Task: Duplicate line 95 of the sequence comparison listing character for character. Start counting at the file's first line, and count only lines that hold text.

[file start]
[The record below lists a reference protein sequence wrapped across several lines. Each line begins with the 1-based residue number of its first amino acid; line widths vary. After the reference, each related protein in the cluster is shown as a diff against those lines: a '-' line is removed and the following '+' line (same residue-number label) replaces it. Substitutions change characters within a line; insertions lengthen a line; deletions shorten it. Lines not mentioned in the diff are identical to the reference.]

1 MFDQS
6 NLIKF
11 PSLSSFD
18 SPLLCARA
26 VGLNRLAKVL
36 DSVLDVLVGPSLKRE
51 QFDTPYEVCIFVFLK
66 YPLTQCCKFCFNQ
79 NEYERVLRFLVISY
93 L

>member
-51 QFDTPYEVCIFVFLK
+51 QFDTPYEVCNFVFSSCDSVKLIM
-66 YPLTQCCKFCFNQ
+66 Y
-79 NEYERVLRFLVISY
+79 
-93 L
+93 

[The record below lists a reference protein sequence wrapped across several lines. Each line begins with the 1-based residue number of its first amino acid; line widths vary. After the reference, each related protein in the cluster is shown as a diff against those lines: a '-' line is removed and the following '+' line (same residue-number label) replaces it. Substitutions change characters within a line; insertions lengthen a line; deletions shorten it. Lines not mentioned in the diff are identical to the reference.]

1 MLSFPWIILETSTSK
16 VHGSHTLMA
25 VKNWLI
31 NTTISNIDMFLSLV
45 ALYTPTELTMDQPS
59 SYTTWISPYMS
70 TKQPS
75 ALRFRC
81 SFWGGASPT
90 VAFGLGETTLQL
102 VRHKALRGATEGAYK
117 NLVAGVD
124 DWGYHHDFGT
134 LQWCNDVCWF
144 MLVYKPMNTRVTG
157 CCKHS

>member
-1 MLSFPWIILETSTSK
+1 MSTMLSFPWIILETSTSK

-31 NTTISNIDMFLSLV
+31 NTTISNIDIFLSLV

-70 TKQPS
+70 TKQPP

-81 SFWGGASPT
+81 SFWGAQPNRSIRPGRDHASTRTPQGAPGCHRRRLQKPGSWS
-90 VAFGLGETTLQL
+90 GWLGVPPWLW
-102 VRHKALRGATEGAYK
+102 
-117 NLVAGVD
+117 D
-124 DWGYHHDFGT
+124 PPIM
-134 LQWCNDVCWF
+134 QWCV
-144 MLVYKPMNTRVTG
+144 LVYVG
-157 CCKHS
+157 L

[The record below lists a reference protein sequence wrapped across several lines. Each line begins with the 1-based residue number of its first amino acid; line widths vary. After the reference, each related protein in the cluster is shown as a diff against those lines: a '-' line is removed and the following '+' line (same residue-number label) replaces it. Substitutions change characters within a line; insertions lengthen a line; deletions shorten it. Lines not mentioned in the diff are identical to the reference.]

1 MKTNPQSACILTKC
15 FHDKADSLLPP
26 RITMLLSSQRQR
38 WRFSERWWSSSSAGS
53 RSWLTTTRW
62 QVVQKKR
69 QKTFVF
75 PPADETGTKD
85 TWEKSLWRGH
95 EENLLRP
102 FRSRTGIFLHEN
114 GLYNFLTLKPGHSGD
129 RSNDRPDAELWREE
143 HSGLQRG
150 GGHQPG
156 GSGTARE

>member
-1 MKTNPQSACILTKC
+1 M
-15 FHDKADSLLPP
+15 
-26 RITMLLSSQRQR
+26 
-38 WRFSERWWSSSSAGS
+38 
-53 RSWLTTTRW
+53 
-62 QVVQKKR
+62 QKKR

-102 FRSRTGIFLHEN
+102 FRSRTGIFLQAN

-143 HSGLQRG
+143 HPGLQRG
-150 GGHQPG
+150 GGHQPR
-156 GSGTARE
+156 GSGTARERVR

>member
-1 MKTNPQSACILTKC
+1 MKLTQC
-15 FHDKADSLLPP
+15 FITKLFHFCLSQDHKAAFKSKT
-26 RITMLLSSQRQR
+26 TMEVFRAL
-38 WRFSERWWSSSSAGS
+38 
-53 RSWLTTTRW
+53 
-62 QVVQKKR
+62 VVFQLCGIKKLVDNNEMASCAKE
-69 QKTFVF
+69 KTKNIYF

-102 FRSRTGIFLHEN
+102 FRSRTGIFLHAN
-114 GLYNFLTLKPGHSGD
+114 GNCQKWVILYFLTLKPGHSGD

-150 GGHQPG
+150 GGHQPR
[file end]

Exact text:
-150 GGHQPG